18. I’m with Mark in terms of this:

    Today, it is firewalled to the hilt, a daily reality for people in dozens of countries. Here, “they” are just waiting for a spark..

    … and I’m with Noel regarding not precedence but drawing some kind of line somewhere (though imo the appropriate point was probably passed some time ago).

    Now, let’s see .. Google owns Blogger, Blogger has this little “Flag This” thingy on Blogger sites ,, and the way things seem to be going, who knows when *probable cause* becomes *reasonable suspicion* and sites or publications that don’t hew more or less to the party line, or don’t *support the troops* or whatever, are identified, atgged, amrked in some way and watched.

    Sure, there’s lots of watching already going on .. like i said, i believe that there must be a line to be drawn somewhere .. if not todaa, then next month, and if not next month then nest year .. but certainly at some point in time.

    Google couldn’t have found a more inviting, or more challenging, opponent (and test case for their core ideology and values) than the government of China in terms of engaging in a watershed issue for all of us. They demurred. We are all a little bit less *free* because of the demurral.

  19. “And if Google stays out of China, how would that help end Chinese tyranny?”

    A lot more than empty words at the UN.

    Everytime a Western government or company cozies up to the PRC, it is an admission that their policies are acceptable. Actions speak louder than words. If Google had refused on principle, it would have made even bigger headlines than this story, pointed out quite loudly (there’s nothing louder than action based on moral conviction) the evil of the PRC, put egg on the face of Microsoft et al, and probably been incredibly good PR for Google, earning their motto, to top things off. As it is, actions like this broadcast to the world that the PRC is actually acceptable, they are good enough to do business with, *in practice* they are okay. Not a nice message for the dissidents who face execution.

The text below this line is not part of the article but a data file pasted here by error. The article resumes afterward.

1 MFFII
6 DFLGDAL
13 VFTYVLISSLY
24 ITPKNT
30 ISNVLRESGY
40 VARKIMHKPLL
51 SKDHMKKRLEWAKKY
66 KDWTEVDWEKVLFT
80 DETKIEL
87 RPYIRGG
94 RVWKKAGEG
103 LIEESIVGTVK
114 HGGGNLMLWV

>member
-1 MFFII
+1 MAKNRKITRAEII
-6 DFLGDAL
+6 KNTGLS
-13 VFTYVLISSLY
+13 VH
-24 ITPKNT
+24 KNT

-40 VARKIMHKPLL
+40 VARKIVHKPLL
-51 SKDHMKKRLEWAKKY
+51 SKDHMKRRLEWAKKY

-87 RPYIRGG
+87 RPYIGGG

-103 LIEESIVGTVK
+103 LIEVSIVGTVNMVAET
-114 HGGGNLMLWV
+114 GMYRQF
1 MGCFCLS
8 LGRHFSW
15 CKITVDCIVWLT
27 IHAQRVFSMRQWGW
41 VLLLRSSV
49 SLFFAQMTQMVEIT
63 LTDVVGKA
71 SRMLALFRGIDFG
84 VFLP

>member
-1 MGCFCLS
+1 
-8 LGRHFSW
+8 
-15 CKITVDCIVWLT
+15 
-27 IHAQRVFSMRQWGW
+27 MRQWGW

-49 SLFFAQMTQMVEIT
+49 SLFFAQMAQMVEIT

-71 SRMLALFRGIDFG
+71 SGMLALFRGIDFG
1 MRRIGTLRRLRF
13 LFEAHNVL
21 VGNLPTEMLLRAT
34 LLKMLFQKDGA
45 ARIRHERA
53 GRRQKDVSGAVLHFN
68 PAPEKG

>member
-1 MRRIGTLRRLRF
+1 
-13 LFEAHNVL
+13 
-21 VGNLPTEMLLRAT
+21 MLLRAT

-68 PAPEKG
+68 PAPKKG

20. By the way, I think this whole exercise also gives us a chance to look at a different aspect of the “censorship” issue.

    We’ve seen the very obvious example of politically-motivated censorship, by comparing the results from with Now, compare these two search results side by side:

    Uncensored Chinese-language Google search for Tiananmen
    Uncensored English-language Google search for Tiananmen

    How should we account for this disparity? Why is the English-speaking world’s understanding of Tiananmen limited to, apparently, 6/4 and little else? What forces, if not outright political coercion, led to the development of this myopia? And does this narrow view extend to other China-related issues beyond 6/4? If the mainland Chinese are being denied information (which I do not deny), then why is the English-speaking world *ignoring* information freely available to them?

    Note that the Chinese language search results aren’t censored, and the dataset comes from a *wide* range of Chinese-language (simplified + traditional) web sources outside of mainland China (Taiwan, HK, Singapore, BBC-Chinese, Voice of America, Falun Gong).

  21. Here are my thoughts on this:

    And this goes with it as well:

  22. Some things are just plain wrong in this world, and censorship is one of those wrong things. It’s wrong when Microsoft or Yahoo censor results or collaborate with the regime to identify and apprehend journalists who speak the truth.

    But Google gets special attention because their brand is built on trust and the Don’t Be Evil principle.

    It’s an obscene rationalization to say that some future good may come from today’s evil actions. Don’t Be Evil meant something because it didn’t equivocate. Now it’s an empty and cynical slogan that seems more like propaganda than a principle.

    It’s not too late for Google to take a stand and reverse course. And the media coverage of such an action might shame other collaborators into getting a little backbone as well.

    If you’re interested in ideas for communicating your displeasure over Google’s actions, see